“Because it’s the right thing to do, ” he responded. “Someday someone else will come along and benefit.”
I call that what it is: a most generous gift to future generations of residents and visitors to the Lemhi Valley. I wish that those who are not persuaded about voluntary conservation could meet Nikos and Val and walk their land. What they do is in active pursuit of a well-thought out vision for the future – a vision that encompasses stewardship and preservation. Nikos, a self-described Libertarian, would likely add that they are exercising their private property rights too.
My time there was too brief. I’m sure I could live there.
On Stalker Creek
That night I was four hours southwest of the Lemhi Valley in a little cabin with big glass windows on the banks of Stalker Creek. The cabin is owned by The Nature Conservancy and part of their Silver Creek Preserve. Silver Creek is the place where old photographs show Ernest Hemingway and Gary Cooper hunting. On the way in I passed an enormous bull elk attended by two females and decided I won’t hike off-road alone.
Anglers from around the world come to Silver Creek to fly fish. On the cabin walls are racks for hanging wet rubber boots upside down to drain. I watched for coyotes, mountain lions, and anything else slinking past my porch light. By day I watched for rabbits, coyotes, elk, and especially, rattlesnakes.
The cabin used to harbor at least one particularly aggressive snake named Ernesto (or numerous angry rattlers so-called). He’s been gone awhile, thankfully, and the cabin foundation was sealed to prevent denning, but I watch anyway. I’m no dummy. I grew up in snake country.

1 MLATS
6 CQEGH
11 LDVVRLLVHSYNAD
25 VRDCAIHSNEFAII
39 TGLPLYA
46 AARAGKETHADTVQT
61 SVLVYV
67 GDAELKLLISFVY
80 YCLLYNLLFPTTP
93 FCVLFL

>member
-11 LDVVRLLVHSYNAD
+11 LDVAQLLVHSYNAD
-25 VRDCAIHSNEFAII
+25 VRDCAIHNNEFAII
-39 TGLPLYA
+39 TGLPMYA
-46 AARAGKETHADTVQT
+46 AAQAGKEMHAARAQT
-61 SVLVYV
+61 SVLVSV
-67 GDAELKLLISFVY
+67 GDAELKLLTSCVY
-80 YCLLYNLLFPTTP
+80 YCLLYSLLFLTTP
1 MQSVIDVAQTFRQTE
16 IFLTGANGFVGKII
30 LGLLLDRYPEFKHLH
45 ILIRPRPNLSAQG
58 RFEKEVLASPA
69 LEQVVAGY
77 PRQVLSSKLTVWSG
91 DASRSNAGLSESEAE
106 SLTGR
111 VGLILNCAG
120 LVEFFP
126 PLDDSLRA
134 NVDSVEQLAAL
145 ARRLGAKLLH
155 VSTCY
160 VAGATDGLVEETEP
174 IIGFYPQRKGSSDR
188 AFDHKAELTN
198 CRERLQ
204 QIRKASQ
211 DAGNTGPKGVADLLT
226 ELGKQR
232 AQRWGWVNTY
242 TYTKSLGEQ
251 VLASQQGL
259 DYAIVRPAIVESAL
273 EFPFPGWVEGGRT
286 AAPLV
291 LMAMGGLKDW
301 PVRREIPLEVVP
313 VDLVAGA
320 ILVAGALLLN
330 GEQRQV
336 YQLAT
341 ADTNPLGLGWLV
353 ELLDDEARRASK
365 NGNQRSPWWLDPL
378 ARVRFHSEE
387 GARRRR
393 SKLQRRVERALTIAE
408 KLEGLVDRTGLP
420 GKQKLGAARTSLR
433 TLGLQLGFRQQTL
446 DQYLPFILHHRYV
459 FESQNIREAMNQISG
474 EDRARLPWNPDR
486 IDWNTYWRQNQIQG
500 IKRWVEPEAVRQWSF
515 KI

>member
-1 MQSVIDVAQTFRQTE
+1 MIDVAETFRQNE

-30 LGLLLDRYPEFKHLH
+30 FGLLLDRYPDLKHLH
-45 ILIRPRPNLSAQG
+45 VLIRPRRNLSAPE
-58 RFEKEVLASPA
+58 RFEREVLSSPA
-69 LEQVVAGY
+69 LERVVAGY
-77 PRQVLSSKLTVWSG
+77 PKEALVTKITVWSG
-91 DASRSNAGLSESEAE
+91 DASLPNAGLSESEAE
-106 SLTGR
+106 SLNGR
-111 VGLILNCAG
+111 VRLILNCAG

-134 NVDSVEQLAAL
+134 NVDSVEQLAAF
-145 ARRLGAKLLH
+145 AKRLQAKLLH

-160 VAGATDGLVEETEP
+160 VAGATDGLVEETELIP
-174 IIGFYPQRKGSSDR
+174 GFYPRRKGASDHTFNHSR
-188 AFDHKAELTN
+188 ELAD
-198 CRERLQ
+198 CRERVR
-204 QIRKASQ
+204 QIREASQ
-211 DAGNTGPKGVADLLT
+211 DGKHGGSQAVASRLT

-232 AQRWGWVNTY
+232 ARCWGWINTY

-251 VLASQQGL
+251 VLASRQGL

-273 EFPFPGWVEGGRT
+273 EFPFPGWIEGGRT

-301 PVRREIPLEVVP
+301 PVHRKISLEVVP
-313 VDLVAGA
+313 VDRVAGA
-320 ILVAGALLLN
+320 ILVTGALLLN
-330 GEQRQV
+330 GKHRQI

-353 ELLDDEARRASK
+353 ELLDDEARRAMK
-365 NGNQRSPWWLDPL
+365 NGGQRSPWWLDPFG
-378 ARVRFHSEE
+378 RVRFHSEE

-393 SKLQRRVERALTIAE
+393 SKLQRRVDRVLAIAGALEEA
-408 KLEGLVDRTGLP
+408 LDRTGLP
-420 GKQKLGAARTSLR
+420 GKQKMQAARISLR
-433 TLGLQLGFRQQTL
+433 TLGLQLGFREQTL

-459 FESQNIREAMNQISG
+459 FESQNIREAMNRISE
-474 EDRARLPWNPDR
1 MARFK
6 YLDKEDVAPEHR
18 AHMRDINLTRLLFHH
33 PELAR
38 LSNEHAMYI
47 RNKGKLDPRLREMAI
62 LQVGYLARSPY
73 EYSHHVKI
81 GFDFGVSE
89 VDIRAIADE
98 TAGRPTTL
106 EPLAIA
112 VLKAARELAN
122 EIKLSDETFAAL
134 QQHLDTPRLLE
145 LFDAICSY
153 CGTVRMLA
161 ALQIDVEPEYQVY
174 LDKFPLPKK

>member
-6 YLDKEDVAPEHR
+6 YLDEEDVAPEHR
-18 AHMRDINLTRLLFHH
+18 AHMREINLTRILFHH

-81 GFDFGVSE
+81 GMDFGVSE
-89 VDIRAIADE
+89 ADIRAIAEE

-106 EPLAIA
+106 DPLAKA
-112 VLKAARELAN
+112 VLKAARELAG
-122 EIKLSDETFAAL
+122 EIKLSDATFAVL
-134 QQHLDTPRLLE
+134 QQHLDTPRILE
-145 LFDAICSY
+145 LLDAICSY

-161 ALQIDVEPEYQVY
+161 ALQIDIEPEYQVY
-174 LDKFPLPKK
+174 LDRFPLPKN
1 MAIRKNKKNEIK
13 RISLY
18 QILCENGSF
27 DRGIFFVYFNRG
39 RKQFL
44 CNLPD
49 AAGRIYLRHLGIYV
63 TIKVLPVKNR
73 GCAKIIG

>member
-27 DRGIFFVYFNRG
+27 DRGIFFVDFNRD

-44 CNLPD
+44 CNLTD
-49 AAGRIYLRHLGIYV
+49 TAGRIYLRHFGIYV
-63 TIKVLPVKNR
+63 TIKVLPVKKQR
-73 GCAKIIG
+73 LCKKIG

I spent half a day yesterday with staff of the nationally-recognized Wood River Land Trust and The Nature Conservancy in Hailey. I know most of them from working closely on the collaborative advisory board that shepherded the transfer of the Rinker Rock Creek Ranch to the University of Idaho for rangeland research.
It was a bit of a reunion week in that sense. Former state Representative Merrill Beyeler joined Jen Smith and me for dinner in Salmon. He is doing well, always thinking up new ideas to benefit the ranching world and the land. Merrill was responsible for my joining the Rinker Rock Creek Ranch effort. My friend and former Committee Chair Lou Lunte now works with his wife Cindy at Silver Creek. They came by the cabin with their boss, Erica, last night to visit.
Of every land trust person with whom I’ve met, I’ve asked for their top organizational priorities. Lou’s answer encapsulated why I’m in this work (and probably why we get along so well): preserving and stewarding the land, and using collaboration between diverse interests to solve difficult problems. I miss working with him – he’s a true statesman.
I hadn’t seen Lou for some time (and had never met Cindy and Erica). It’s clear they both, his wife and his boss, contribute to the fact that he’s looking relaxed and happy. His life has slowed down considerably since he moved to the Preserve. He enjoys working with his hands (and his brains). He and Cindy were originally hired to run the Preserve about thirty years ago. They built the log cabin where they now live. They’ve come home.
This morning I again awoke at Oh-Dark-Hundred to ponder all I’ve seen and learned since beginning my job with the Idaho Coalition of Land Trusts. These speed-dates so far have revealed that this is not just a glorious state, but those working for land trusts in voluntary conservation are pretty glorious too.
We are different: we are liberals, conservatives, and Libertarians. We are non-spiritual and we are spiritual. We are Ag, we are wildlife, we are open space, community, and recreation-focused, but we are together on this: caring for the human and natural environments where we live, work, and recreate is the right thing to do for so many reasons.
And after next week, no more speed-dating for awhile. I don’t have to imagine, I already live here.